Album Review for EDDIE BOYD – The Singles Collection 1947-62
Released on Discovery Records
If you are not familiar with Eddie Boyd, then this is the perfect way to start your education. Starting his career as Little Eddie Boyd in the 40’s writing and performing his own songs like the opening track I Had To Let Her Go.
Swing jazz and blues are all on show here with great piano playing from Boyd himself. Ether performing alone or as part of a band, it all comes so easy.
In songs such as Rosa Lee Swing, it’s easy to see the influence he had on future players. Fats Domino especially springs to mind on this track. Boogie-woogie piano as part of a band showcases Boyd’s talent as a singer-songwriter and musician.
Looking at the track listings it would be remiss of me to pick out a favourite, but Mr Highway Man would most definitely be very close to the top of the list. Authentic downbeat blues telling stories of the road is just as much a part of his make up as it is for any other blues stalwart.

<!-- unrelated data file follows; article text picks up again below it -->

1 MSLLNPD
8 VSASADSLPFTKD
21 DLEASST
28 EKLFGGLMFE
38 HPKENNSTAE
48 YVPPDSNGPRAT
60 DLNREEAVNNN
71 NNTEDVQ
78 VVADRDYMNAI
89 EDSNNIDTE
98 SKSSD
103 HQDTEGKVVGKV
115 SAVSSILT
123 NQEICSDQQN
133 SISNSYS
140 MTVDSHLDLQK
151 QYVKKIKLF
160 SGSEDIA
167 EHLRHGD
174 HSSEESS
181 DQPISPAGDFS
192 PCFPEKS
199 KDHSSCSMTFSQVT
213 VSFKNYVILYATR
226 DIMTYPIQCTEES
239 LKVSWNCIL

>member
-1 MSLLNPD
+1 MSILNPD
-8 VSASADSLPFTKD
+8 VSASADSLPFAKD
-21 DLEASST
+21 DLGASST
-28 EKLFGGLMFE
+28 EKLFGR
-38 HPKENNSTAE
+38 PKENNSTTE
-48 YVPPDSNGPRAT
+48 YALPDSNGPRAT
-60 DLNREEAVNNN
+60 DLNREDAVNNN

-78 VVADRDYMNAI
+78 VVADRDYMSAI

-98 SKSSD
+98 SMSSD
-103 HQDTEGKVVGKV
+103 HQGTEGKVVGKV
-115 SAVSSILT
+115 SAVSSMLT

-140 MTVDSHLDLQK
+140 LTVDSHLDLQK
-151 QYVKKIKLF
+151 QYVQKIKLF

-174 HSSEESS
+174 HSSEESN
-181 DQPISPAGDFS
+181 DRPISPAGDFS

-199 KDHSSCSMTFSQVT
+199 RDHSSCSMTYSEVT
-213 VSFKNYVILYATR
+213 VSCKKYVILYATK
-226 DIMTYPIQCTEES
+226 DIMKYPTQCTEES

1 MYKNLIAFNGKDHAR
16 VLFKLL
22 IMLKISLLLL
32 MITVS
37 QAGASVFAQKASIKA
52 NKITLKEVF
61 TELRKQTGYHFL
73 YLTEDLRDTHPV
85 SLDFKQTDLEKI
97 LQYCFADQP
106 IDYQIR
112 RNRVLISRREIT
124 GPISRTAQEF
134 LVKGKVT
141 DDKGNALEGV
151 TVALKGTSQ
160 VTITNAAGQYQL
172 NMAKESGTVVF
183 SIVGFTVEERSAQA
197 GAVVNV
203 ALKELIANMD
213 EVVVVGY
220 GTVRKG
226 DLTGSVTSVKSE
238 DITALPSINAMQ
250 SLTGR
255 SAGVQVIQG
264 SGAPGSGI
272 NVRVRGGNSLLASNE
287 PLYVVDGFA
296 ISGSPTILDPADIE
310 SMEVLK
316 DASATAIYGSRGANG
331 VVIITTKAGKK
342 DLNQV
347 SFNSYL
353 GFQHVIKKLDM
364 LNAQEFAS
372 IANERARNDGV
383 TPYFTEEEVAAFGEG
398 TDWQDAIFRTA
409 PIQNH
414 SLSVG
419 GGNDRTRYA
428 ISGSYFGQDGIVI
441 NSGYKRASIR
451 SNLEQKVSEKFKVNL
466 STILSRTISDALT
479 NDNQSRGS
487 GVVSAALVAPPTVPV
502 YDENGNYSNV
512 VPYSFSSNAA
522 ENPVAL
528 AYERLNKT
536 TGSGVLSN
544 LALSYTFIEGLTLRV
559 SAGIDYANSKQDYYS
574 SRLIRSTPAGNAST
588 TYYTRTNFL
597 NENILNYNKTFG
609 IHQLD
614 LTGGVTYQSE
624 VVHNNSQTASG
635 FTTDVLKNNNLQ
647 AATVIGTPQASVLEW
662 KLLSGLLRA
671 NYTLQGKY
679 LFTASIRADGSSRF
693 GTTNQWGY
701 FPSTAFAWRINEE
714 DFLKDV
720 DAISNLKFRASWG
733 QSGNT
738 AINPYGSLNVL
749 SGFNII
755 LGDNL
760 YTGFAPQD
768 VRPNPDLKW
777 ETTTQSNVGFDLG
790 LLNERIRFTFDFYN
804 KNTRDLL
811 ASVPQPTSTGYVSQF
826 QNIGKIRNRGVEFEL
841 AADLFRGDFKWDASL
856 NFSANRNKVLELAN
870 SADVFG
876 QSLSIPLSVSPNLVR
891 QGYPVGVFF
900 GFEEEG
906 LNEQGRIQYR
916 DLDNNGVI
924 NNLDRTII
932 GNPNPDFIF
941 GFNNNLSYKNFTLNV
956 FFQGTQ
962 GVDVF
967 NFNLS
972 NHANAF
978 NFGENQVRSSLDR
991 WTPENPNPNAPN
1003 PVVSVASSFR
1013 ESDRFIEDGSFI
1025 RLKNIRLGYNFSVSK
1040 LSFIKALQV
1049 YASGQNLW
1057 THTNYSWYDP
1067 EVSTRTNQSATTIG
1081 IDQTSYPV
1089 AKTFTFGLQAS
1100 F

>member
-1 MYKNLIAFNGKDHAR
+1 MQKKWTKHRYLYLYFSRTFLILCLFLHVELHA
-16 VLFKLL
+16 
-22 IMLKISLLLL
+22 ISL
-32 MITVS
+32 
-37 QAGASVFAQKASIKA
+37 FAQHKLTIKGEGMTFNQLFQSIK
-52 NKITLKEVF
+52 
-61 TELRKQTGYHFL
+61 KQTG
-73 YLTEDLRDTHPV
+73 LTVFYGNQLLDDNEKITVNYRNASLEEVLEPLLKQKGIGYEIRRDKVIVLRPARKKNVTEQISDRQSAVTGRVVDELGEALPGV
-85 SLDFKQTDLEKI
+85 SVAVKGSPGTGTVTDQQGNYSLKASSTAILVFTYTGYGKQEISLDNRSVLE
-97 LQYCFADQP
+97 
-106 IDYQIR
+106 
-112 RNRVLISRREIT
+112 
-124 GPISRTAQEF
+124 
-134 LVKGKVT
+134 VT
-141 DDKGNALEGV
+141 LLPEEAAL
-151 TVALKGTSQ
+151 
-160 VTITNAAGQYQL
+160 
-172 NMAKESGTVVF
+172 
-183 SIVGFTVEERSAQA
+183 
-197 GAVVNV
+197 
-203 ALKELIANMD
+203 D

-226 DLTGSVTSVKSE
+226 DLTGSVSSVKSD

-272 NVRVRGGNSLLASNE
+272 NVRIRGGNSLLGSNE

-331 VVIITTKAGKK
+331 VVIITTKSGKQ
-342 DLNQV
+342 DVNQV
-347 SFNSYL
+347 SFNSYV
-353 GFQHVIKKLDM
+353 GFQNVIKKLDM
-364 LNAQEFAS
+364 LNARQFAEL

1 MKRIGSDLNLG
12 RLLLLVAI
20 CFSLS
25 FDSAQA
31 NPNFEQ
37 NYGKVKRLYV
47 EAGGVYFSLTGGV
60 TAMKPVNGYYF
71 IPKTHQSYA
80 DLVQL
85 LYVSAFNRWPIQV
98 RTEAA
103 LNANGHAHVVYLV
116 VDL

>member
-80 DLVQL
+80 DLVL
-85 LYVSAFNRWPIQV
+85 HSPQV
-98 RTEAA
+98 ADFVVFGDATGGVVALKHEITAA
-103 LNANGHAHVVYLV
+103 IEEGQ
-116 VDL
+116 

Five Long Years is probably his most famous number but there is much more to him than just that. Of course, when the likes of Clapton, B.B. King and Hooker to name but a few who recorded this song then you know you are dealing with a man of substance and one that is revered by his peers.
Disc two showcases his work at Chess which surely had more of a blues influence on him than in the early years, Drifting is a fine example of this. A raspier hard vocal and definite lean-to harder storytelling of the blues is so evident here.
Four Leaf Clover continues the tale of typical blues folklore. A woman, gambling, and the inevitable clash with the law, Eddie Boyd delivers it as if he were born to it.
Operator finishes the collection perfectly. A moody tale of despair that is told so eloquently by a master. This collection is a must for any blues fan. Enjoy.
Album Review by Stephen Harrison